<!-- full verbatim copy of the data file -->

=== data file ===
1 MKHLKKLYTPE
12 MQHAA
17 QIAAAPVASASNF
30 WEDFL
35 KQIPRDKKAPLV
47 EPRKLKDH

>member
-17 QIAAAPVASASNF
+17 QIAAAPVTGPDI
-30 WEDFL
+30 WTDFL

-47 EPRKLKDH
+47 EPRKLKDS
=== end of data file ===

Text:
1 MKHLKKLYTPE
12 MQHAA
17 QIAAAPVASASNF
30 WEDFL
35 KQIPRDKKAPLV
47 EPRKLKDH

>member
-17 QIAAAPVASASNF
+17 QIAAAPVTGPDI
-30 WEDFL
+30 WTDFL

-47 EPRKLKDH
+47 EPRKLKDS